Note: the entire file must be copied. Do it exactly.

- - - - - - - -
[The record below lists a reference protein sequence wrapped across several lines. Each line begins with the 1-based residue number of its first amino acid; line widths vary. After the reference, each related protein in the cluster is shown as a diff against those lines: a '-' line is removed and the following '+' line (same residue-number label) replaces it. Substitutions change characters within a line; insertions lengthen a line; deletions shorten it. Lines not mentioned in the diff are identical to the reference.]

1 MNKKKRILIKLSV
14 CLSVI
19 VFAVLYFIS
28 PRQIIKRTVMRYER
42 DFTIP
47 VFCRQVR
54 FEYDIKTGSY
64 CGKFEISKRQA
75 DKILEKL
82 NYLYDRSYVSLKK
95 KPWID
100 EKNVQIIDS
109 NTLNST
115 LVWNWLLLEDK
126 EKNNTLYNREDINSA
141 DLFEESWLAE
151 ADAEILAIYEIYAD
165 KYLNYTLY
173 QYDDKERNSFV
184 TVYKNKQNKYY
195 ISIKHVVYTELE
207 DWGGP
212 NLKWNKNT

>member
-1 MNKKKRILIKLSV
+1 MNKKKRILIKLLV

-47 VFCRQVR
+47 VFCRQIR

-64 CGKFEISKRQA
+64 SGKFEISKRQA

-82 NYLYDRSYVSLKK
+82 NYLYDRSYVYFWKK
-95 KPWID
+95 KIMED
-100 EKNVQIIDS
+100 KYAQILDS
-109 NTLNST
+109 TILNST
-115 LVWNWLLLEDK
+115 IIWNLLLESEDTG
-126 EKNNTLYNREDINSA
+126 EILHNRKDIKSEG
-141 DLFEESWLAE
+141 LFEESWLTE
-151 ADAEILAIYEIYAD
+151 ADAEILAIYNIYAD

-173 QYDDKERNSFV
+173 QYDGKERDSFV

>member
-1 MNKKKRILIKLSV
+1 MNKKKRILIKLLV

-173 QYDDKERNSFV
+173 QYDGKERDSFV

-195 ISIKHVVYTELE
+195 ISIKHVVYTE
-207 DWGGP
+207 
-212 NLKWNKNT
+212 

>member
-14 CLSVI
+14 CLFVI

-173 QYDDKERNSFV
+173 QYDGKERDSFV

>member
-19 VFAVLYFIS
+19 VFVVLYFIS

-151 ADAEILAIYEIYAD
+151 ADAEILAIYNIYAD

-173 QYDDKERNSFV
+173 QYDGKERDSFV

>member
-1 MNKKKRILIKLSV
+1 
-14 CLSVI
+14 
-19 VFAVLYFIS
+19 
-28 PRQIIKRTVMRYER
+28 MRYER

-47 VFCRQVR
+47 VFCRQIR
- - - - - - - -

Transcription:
[The record below lists a reference protein sequence wrapped across several lines. Each line begins with the 1-based residue number of its first amino acid; line widths vary. After the reference, each related protein in the cluster is shown as a diff against those lines: a '-' line is removed and the following '+' line (same residue-number label) replaces it. Substitutions change characters within a line; insertions lengthen a line; deletions shorten it. Lines not mentioned in the diff are identical to the reference.]

1 MNKKKRILIKLSV
14 CLSVI
19 VFAVLYFIS
28 PRQIIKRTVMRYER
42 DFTIP
47 VFCRQVR
54 FEYDIKTGSY
64 CGKFEISKRQA
75 DKILEKL
82 NYLYDRSYVSLKK
95 KPWID
100 EKNVQIIDS
109 NTLNST
115 LVWNWLLLEDK
126 EKNNTLYNREDINSA
141 DLFEESWLAE
151 ADAEILAIYEIYAD
165 KYLNYTLY
173 QYDDKERNSFV
184 TVYKNKQNKYY
195 ISIKHVVYTELE
207 DWGGP
212 NLKWNKNT

>member
-1 MNKKKRILIKLSV
+1 MNKKKRILIKLLV

-47 VFCRQVR
+47 VFCRQIR

-64 CGKFEISKRQA
+64 SGKFEISKRQA

-82 NYLYDRSYVSLKK
+82 NYLYDRSYVYFWKK
-95 KPWID
+95 KIMED
-100 EKNVQIIDS
+100 KYAQILDS
-109 NTLNST
+109 TILNST
-115 LVWNWLLLEDK
+115 IIWNLLLESEDTG
-126 EKNNTLYNREDINSA
+126 EILHNRKDIKSEG
-141 DLFEESWLAE
+141 LFEESWLTE
-151 ADAEILAIYEIYAD
+151 ADAEILAIYNIYAD

-173 QYDDKERNSFV
+173 QYDGKERDSFV

>member
-1 MNKKKRILIKLSV
+1 MNKKKRILIKLLV

-173 QYDDKERNSFV
+173 QYDGKERDSFV

-195 ISIKHVVYTELE
+195 ISIKHVVYTE
-207 DWGGP
+207 
-212 NLKWNKNT
+212 

>member
-14 CLSVI
+14 CLFVI

-173 QYDDKERNSFV
+173 QYDGKERDSFV

>member
-19 VFAVLYFIS
+19 VFVVLYFIS

-151 ADAEILAIYEIYAD
+151 ADAEILAIYNIYAD

-173 QYDDKERNSFV
+173 QYDGKERDSFV

>member
-1 MNKKKRILIKLSV
+1 
-14 CLSVI
+14 
-19 VFAVLYFIS
+19 
-28 PRQIIKRTVMRYER
+28 MRYER

-47 VFCRQVR
+47 VFCRQIR